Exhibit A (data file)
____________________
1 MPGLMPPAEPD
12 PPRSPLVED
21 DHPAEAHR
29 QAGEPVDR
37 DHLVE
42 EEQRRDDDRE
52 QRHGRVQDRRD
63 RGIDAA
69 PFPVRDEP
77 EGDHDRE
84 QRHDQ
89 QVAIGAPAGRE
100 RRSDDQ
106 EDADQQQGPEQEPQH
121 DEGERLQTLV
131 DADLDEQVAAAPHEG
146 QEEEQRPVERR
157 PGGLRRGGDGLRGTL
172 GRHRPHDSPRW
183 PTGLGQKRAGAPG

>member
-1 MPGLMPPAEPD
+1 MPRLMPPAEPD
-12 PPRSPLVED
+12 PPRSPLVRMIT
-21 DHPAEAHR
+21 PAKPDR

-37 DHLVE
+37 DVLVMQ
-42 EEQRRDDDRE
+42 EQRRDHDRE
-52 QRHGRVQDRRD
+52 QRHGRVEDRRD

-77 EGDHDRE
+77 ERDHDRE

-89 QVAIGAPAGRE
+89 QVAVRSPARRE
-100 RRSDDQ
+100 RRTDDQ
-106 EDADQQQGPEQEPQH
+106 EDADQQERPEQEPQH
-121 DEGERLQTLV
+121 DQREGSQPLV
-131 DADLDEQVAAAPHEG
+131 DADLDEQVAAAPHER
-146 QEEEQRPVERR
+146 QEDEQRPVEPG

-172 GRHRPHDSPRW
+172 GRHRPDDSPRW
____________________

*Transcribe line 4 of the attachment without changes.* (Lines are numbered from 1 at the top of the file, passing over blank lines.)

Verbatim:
29 QAGEPVDR